Now, it is more likely he will wait to see how the courts rule.

Of course, even with a Republican majority in the General Assembly, such a change in the law is not a foregone conclusion.

All this is good news for the Teamsters, since keeping the controversy going provides good press for their organizing efforts. Commissioner Butler is becoming organized labor's best friend in Georgia.

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Tuesday, January 1, 2013

November – Not a very good month for Georgia

Georgia’s employment data for November gave a picture of a state continuing a slow recovery in nonfarm employment. Not seasonally adjusted, nonfarm employment grew by 9,600; but seasonally adjusted, the state actually recorded a decline of 2,700 jobs.
Given the large increase in October, (up 38,700 jobs not seasonally adjusted), there was some hope that the state was showing upward momentum, but it appears that some jobs normally filled in November were simply filled earlier this year.
The good news is that over the past 12 months (Nov. 2011 – Nov. 2012) the state’s job growth has slightly outpaced the nation’s, with the state increasing employment by 1.6 percent compared to the nation’s growth rate of 1.4 percent.
This means that at 3,984,000 jobs, Georgia has returned to the employment it enjoyed in January 2009 when the state posted 3,934,800 jobs.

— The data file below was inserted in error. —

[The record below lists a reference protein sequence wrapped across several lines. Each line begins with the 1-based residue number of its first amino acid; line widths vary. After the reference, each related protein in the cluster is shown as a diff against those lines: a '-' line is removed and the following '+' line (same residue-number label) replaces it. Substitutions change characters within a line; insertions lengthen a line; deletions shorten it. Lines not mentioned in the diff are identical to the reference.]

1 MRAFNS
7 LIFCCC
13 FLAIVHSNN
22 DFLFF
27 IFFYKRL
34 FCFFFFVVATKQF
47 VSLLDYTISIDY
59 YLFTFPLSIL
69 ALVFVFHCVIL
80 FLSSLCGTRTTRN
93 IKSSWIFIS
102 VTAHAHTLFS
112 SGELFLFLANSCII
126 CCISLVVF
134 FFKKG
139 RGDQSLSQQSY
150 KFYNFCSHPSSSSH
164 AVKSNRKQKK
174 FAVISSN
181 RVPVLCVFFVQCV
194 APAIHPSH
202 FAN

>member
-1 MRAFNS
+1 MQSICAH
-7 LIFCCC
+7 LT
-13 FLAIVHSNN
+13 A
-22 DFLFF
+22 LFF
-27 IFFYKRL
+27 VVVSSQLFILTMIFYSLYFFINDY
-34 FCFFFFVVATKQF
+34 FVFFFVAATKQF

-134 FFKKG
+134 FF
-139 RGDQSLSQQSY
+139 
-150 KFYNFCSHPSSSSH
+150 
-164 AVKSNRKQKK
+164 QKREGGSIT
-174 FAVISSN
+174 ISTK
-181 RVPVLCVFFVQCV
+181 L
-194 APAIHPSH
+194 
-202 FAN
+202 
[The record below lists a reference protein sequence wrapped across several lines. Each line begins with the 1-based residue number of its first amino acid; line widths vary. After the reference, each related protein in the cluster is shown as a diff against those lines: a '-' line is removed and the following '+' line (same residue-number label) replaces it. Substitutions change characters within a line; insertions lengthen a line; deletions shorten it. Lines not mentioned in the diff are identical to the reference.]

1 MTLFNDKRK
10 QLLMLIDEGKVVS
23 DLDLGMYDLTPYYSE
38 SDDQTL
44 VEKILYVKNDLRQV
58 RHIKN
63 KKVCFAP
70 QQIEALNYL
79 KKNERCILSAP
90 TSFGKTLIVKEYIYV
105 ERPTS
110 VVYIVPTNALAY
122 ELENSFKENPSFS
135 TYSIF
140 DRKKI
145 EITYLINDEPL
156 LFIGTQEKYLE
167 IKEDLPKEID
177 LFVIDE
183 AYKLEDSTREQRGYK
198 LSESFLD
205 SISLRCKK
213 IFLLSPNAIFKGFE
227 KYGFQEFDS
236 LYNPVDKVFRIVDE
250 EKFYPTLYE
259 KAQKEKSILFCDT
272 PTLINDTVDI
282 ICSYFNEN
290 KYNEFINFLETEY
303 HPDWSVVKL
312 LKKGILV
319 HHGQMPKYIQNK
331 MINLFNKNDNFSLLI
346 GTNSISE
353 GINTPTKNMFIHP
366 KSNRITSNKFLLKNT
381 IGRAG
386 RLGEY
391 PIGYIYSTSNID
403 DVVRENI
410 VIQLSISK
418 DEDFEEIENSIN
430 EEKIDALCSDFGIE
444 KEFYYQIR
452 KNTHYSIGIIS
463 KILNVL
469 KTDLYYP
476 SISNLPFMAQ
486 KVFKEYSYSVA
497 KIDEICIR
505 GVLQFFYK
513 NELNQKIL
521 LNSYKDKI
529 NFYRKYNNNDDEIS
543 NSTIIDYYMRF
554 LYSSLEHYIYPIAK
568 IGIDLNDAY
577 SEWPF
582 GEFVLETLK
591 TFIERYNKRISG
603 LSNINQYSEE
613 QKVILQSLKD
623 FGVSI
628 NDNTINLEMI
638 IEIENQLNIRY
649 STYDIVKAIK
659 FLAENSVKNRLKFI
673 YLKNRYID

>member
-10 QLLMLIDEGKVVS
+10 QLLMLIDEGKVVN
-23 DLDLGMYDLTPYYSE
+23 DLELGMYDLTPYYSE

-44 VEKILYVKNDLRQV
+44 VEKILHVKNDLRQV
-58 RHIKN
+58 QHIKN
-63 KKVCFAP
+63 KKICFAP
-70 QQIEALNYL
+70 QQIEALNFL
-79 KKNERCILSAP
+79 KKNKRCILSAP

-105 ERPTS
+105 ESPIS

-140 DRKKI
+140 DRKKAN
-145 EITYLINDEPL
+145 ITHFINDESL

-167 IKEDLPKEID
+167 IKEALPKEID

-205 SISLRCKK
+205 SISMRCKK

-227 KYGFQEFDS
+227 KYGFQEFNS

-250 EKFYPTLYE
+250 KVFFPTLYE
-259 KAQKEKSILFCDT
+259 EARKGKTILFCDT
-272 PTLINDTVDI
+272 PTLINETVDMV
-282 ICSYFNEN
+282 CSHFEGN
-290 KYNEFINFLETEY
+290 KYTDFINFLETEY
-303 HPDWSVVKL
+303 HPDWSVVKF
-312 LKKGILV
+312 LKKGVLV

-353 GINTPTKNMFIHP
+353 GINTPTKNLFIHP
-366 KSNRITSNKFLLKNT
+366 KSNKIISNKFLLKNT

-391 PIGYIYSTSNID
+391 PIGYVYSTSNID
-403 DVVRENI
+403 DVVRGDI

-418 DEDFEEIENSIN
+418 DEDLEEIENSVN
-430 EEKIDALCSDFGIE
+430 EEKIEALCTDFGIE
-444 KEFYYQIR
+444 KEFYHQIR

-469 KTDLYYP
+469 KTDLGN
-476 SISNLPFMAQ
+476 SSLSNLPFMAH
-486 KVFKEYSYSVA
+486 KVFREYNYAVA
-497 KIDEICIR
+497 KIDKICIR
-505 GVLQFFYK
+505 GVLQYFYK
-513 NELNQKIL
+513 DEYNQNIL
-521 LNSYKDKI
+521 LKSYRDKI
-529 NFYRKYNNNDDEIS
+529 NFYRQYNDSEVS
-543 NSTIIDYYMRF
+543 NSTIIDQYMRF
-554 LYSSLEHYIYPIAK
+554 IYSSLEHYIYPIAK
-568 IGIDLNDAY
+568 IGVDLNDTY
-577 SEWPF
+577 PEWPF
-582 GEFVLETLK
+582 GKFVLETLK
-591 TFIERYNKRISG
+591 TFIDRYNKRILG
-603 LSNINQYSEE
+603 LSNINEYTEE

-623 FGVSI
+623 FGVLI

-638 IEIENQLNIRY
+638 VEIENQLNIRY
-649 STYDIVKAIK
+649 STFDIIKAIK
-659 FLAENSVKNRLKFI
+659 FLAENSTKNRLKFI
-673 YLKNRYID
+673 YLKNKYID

In December 2008, the state had 4,039,300 jobs. It would take a gain of 16,000 jobs to get back to that magic 4 million mark. That is likely but can’t be a sure bet given that the state’s employers have created an average of slightly more than 5,100 jobs a month over the past 12 months.
Even more difficult, it will be interesting to see if the state can maintain its 4 million job mark after the January data comes out, since January is a traditional job loss month after the Christmas seasonal jobs normally disappear.
It is a reminder how far the state has come, but also how far it has to go.
State’s growth is all private sector
In not seasonally adjusted numbers, the state has seen employment growth of 61,900 jobs (Nov. – Nov.). The nonprivate, nonfarm sector continues to drag down the overall job growth in the state. All the net growth has been in the private nonfarm sector, as the private sector added 68,700 jobs, thus indicating that 6,800 jobs were lost in the nonprivate, nonfarm sector.